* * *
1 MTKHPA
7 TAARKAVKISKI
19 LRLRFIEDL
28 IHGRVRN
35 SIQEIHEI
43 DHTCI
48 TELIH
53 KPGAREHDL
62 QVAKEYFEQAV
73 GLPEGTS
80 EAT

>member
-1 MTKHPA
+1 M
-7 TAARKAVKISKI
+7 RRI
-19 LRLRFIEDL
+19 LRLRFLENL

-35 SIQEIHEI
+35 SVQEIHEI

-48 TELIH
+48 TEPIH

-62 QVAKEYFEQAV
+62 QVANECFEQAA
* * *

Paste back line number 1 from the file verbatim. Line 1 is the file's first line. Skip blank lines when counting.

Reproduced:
1 MTKHPA